For the past two years, The Rockefeller Foundation and the Brookings Institution have worked in partnership to advise U.S. metropolitan regions and states to develop innovative economic growth plans. The idea is simple, but powerful: identify key assets that are unique to the area—such as proximity to waterways or high-tech corridors—and build on them to create new jobs and greater opportunity.
A new report from Brookings, with Rockefeller Foundation support, shows that building up a region’s advanced industries is one such possibility with enormous potential. These industries not only create good jobs within the industry, but also up and down their massive supply chains. These jobs provide higher wages and greater opportunity to low and middle-income workers adversely affected by the economic recession.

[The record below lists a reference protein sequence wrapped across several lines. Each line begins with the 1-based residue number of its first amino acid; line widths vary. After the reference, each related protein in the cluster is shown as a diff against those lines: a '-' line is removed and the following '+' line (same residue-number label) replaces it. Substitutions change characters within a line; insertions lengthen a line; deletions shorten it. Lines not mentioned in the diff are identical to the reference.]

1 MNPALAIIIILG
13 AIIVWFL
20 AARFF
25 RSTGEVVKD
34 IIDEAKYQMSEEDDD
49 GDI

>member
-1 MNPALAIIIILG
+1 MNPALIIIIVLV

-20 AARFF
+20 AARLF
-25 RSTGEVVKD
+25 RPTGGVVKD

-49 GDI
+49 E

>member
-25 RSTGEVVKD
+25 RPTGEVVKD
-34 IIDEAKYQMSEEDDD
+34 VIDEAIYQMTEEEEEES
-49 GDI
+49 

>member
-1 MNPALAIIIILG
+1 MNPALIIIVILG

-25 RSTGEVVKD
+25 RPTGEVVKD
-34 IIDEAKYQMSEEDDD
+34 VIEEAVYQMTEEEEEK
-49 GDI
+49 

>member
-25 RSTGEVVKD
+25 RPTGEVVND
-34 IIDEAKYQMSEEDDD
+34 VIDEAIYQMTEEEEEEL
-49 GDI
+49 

Two compelling examples from the report are Colorado and Tennessee. As the report states:
“[T]he state of Colorado—as part of the Colorado Blueprint economic planning process—commenced a systematic search for a strategy to advance its formidable aerospace industry in the summer of 2012. Likewise, in 2013, the state of Tennessee executed a similar exercise focused on its signature auto manufacturing industry. In both cases, a focused state sensed disruptive change in the air and sought to defend and expand a critical industry, so as to grow more and better jobs during a pivotal decade.”
In these cases, much of the leadership is coming from the highest levels of state government. In Colorado, Governor John Hickenlooper is building on the state’s aerospace assets to open up new possibilities for the state’s economy and its workers. In Tennessee, Governor Bill Haslam is expanding the state’s private and public sector commitments to its auto industry, noting that for every job created in the industry, another 6.5 jobs are created outside it.